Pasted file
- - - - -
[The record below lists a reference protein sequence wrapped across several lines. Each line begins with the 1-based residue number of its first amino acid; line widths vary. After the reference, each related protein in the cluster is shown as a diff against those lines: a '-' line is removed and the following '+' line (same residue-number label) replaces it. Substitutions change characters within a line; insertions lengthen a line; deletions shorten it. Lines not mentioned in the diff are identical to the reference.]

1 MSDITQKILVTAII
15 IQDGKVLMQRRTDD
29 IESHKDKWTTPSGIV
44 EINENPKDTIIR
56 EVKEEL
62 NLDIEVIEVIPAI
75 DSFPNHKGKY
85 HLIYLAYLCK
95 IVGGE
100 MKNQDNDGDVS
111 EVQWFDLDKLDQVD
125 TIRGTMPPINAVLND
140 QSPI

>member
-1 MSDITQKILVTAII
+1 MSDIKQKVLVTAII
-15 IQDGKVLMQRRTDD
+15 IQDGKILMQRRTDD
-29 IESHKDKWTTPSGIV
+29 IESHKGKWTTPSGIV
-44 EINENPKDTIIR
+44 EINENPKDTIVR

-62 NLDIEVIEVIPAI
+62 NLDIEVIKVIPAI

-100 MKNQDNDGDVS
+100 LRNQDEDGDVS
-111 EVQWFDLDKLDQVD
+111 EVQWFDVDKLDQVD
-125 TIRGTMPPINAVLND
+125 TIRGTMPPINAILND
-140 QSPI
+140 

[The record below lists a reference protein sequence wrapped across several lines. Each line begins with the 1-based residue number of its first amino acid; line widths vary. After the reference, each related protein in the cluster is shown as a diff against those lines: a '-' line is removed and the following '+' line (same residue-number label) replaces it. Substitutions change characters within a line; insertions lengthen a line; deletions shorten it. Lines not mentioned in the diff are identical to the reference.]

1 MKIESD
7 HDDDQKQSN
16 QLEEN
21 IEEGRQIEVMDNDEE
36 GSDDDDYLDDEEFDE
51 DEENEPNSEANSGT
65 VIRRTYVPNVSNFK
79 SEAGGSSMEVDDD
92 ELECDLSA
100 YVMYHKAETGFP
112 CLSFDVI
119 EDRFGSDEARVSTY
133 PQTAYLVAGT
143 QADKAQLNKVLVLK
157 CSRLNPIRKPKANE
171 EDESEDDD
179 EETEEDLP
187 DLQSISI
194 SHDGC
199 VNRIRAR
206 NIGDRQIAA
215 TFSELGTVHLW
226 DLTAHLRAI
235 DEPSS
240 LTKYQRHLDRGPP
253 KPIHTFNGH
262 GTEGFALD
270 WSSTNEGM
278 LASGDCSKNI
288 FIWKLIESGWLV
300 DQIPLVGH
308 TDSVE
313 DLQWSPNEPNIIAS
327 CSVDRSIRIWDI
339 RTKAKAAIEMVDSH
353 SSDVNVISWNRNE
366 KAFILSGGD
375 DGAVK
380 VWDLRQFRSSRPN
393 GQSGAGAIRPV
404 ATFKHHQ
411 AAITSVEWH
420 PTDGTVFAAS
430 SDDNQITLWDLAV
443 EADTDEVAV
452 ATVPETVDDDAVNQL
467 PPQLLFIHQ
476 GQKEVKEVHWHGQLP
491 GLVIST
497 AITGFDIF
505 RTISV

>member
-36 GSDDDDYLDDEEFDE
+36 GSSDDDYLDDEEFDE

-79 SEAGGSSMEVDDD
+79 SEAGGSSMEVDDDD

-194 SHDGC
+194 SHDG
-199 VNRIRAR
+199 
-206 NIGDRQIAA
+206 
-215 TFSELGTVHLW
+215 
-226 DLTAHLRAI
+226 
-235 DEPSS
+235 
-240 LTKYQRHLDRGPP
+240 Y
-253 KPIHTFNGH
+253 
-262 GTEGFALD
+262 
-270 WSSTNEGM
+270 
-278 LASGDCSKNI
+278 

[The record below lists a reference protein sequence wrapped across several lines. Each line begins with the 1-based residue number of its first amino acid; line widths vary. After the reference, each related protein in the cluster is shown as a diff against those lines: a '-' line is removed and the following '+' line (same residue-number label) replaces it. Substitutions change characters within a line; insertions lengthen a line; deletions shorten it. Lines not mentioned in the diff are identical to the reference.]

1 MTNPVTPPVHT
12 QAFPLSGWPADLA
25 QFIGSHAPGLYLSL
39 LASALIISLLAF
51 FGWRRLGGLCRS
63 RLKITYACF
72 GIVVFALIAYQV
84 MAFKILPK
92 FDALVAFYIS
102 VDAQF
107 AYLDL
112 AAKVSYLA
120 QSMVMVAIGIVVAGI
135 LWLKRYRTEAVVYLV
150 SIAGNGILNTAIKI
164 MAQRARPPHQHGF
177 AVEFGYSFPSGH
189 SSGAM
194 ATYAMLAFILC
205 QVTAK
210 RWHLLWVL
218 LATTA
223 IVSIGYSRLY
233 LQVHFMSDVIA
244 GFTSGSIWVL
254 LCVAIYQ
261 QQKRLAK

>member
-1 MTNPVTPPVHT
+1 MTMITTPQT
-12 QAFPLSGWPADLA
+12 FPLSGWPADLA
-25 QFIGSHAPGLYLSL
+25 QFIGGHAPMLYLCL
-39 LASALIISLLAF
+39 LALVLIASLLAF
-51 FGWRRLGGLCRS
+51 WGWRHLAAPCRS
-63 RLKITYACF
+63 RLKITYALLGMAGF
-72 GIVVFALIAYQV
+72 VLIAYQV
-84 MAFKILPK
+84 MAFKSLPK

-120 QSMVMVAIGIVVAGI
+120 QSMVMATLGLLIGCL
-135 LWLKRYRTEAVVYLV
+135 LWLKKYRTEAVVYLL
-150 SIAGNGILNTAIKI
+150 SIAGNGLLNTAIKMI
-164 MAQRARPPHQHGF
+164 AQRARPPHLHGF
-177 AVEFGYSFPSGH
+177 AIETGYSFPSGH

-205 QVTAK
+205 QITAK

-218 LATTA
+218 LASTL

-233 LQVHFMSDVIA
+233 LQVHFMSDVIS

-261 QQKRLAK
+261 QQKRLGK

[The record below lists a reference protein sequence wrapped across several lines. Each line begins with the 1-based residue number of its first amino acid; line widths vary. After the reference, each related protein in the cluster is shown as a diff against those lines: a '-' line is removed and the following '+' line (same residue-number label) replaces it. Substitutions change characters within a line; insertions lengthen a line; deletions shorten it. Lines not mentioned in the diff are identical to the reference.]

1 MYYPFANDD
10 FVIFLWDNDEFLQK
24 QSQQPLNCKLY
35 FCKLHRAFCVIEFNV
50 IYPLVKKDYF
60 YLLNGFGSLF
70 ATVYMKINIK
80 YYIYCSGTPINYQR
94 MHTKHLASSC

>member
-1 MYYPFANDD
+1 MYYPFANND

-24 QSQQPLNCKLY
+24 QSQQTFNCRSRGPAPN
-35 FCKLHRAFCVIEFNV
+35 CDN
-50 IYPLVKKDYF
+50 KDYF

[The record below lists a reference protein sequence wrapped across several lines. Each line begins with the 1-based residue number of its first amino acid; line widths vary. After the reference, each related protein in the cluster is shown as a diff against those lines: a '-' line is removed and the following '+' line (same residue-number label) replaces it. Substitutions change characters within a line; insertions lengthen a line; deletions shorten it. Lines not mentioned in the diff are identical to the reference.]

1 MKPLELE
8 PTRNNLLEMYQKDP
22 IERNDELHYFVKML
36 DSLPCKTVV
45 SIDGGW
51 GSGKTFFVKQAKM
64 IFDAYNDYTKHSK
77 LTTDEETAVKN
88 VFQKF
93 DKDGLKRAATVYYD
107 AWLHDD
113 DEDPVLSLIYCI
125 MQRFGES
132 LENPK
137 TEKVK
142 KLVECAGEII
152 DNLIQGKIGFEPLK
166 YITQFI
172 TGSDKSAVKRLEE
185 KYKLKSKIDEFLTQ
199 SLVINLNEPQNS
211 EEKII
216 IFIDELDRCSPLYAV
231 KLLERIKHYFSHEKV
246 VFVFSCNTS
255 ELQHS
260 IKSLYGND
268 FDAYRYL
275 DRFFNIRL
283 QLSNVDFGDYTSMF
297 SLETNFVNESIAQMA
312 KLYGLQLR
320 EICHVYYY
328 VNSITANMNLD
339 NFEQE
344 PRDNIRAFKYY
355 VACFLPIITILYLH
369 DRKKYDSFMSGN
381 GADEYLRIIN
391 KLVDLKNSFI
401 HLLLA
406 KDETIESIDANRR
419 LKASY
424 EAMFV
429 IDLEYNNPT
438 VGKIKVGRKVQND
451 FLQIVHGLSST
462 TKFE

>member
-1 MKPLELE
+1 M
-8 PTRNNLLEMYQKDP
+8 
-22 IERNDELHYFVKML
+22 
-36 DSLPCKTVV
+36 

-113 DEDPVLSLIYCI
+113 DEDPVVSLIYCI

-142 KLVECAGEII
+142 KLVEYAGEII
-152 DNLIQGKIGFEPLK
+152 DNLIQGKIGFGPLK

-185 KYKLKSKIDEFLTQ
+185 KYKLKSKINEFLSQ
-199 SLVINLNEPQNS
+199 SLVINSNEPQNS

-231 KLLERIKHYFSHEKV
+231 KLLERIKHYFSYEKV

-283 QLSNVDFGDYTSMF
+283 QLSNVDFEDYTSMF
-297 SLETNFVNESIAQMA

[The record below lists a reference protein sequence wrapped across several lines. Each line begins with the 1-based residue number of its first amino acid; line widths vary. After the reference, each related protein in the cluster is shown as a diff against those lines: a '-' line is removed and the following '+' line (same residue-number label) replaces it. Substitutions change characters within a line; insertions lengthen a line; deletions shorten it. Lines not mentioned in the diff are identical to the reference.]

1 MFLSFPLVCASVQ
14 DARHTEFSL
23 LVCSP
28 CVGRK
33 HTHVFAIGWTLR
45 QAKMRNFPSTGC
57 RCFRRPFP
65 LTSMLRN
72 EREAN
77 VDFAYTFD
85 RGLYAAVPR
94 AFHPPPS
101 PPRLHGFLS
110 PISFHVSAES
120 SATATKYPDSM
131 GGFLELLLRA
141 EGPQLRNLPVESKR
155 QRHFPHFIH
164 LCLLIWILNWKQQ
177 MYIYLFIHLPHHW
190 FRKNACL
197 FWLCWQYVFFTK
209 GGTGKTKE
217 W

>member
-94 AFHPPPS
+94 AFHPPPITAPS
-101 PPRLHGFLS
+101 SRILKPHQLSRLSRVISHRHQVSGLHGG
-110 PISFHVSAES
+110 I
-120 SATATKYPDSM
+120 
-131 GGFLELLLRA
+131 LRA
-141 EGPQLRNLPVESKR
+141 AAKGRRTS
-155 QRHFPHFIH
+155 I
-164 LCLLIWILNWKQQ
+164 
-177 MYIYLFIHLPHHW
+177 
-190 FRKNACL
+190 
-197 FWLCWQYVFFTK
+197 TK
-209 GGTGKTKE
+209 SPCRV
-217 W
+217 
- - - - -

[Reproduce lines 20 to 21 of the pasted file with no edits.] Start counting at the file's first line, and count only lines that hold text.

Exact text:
-29 IESHKDKWTTPSGIV
+29 IESHKGKWTTPSGIV